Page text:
19th June 2022, Tottenham
I’m slowly starting to catch up on reading the massive backlog I have of review copies sent to my “official UK postal address” during my time spent in Canada. This 2020 novel by Alison Irvine was published by Dead Ink, and turned out to be a breathtaking exploration of grief, loss, parenting and self-improvement.
Liz is a youngish woman, bringing up a five-year-old daughter alone as her partner, the child’s father, is dead.
Years on and still unable to move past this bereavement, Liz agrees to take a break from living with her own mother in London and spend a few months in Lennoxtown, a small town just north of Glasgow. This is where Liz’s deceased partner, Robbie, grew up (they met working on cruise ships; she a dancer, he a personal trainer) and Liz is there to help Robbie’s brother sell off their grandmother’s (also dead) possessions and apartment, as the brother lives in Australia and has no other living relatives in the UK other than his five-year-old niece (and thus the close connection to Liz).
Liz is not doing well – riddled by regret for the dancing and performance career she paused due to pregnancy, only to find that hiatus indefinite when she lost her partner and never really dealt with the grief. Used to the – tbf pleasing – anonymity of London and suddenly confronted with the cloying busybodies of a small town (and the trad social conservatism that often creates, at least it does in the UK), Liz ends up under near-constant surveillance from the local social services, struggles to find work beyond giving one dancing class a week for local pensioners, and starts her first sexual relationship since Robbie with a local plasterer who very much misrepresents how “separated” he is from his “ex”.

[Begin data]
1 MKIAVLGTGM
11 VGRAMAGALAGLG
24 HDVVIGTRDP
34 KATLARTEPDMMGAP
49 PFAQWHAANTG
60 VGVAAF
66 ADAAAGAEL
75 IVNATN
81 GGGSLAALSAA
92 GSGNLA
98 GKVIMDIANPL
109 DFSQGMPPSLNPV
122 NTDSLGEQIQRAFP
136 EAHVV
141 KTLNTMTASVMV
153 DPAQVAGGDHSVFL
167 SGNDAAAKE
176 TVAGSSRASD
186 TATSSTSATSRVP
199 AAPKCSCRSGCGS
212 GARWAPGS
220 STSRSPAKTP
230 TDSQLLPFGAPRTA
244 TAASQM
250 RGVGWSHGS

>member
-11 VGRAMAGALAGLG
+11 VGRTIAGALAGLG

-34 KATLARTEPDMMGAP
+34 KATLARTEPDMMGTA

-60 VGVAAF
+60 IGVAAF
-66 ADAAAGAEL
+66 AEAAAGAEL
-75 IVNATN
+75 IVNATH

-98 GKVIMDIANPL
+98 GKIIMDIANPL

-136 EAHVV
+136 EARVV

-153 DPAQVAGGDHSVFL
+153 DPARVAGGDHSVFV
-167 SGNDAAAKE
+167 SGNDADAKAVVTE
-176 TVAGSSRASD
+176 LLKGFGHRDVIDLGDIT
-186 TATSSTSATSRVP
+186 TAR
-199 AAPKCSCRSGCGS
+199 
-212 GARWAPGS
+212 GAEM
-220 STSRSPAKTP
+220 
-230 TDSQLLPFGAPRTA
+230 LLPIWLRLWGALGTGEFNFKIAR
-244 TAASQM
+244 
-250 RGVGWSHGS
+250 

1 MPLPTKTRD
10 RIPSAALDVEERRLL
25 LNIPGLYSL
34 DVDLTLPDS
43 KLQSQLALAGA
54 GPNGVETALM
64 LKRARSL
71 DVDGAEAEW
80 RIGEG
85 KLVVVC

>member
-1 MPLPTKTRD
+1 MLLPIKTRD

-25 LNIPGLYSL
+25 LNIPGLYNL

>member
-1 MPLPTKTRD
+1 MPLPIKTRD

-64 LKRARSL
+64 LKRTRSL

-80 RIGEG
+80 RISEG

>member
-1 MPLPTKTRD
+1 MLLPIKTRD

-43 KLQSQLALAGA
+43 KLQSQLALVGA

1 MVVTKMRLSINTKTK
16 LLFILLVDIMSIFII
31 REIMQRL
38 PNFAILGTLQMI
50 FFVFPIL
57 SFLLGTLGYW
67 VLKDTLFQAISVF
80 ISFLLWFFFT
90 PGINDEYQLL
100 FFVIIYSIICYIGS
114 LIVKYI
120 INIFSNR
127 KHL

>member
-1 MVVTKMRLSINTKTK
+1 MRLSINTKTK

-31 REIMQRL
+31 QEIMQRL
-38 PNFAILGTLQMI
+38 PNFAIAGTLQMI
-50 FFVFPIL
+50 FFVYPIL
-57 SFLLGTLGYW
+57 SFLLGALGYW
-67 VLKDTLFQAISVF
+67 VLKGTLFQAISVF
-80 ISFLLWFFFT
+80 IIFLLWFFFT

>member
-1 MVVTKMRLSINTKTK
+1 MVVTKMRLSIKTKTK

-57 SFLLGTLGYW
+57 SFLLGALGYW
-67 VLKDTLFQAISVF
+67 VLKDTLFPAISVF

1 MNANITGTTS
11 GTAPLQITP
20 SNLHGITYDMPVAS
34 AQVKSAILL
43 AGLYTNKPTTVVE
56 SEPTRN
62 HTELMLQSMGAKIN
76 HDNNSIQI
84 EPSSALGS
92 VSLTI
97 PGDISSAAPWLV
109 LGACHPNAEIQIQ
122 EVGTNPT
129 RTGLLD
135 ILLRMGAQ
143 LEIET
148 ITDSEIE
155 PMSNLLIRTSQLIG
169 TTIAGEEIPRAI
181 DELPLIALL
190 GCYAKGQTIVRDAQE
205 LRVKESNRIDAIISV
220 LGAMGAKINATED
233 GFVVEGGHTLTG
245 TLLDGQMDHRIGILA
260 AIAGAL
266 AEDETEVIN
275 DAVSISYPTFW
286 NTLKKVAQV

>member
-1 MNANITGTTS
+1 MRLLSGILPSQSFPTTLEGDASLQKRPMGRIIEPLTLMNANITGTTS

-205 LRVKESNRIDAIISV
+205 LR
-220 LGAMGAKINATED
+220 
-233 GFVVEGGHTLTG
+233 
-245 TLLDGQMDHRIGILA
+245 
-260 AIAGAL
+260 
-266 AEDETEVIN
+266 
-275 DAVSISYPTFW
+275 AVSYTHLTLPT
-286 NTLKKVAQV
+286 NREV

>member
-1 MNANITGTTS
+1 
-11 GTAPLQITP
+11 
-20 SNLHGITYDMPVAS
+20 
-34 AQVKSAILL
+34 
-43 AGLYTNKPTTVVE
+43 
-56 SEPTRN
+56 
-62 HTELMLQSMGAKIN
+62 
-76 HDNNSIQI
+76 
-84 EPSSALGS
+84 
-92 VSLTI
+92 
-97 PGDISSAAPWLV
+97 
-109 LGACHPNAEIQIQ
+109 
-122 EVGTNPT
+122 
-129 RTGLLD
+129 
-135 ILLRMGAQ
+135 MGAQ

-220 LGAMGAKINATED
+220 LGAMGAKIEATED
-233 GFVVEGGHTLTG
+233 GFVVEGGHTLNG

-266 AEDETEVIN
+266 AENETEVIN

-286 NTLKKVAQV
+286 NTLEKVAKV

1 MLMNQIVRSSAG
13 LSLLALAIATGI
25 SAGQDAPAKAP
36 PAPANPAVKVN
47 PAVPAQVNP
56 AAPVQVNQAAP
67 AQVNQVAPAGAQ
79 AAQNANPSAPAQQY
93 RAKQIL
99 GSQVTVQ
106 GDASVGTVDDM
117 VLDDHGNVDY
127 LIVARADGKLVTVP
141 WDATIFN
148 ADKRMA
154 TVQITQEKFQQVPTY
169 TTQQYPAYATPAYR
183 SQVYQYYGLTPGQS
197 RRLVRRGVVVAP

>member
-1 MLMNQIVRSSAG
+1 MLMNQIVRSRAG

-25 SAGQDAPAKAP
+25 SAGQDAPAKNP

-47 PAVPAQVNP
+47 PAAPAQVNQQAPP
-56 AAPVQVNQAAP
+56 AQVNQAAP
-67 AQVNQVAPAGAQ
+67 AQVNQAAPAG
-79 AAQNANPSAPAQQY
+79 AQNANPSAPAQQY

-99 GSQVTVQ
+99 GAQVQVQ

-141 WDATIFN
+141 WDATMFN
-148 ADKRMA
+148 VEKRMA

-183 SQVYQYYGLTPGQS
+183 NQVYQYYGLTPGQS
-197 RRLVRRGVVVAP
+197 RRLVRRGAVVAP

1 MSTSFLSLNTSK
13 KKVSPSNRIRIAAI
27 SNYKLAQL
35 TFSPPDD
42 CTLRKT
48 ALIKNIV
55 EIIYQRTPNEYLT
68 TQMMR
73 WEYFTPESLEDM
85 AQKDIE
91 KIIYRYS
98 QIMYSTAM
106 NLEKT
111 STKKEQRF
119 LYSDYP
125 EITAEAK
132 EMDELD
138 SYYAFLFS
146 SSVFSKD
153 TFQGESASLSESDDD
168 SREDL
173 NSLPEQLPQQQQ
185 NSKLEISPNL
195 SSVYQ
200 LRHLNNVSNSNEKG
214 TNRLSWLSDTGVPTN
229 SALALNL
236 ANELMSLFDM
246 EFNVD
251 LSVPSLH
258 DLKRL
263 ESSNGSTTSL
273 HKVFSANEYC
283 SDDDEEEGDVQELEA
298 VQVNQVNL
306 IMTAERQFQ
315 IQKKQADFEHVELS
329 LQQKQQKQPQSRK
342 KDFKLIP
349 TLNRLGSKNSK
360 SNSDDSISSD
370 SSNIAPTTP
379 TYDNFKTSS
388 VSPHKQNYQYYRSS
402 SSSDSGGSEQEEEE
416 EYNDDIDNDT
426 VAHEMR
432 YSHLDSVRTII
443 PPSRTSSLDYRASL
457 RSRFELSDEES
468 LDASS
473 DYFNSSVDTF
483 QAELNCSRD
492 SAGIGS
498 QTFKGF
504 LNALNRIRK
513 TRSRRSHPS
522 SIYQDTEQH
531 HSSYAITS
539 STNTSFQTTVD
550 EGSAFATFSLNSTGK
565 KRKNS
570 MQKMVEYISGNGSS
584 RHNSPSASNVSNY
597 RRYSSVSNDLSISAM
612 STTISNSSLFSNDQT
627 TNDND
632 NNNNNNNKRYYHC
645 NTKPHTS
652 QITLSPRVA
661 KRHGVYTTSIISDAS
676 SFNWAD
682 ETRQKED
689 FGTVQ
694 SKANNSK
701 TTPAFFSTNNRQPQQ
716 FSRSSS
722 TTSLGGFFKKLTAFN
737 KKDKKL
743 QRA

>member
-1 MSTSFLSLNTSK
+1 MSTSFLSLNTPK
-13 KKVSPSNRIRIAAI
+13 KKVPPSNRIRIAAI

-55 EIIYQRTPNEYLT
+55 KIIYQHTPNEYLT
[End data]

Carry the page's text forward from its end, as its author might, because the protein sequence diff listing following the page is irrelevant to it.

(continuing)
All of this combines to sound like the book might be quite harrowing, or bleak, even, and though the subplot in the second half of the novel (during which Liz discovers the circumstances of Robbie’s decision to leave the town and thus why he and his brother have no friends there any more) doubles down on this hopelessness further, Cat Step never feels unrelenting, never feels like it’s trying to provoke or shock with its depictions of less-than-ideal living conditions.
Liz is not a shell or a shadow, and though she is failing to deal with the loss of a loved one, she is not a passive figure being let down by a cruel world. When she chooses to be, she is forthright and assertive and – other than Robbie’s death – responsible for her minor fuck-ups and able to acknowledge this responsibility. Irvine has effectively created a character here who is neither victim nor villain, who is a very real-feeling person dealing, badly, with extreme feelings of sadness.
I enjoyed this book, and what I particularly liked was the way it toyed with expectations of this kind of realist/”kitchen sink” type narrative – here, yes, sometimes bad things happen, but they are not the worst things in the world, this is not a narrative or a life without hope.
Liz is not an allegory for the state of the nation after a decade of increasingly cruel Tory government, and nor is she a right wing stereotype of “undeserving poor”: this is neither tragedy nor comedy, like life itself. Irvine’s novel is articulate and human, clear and felt. Great stuff!
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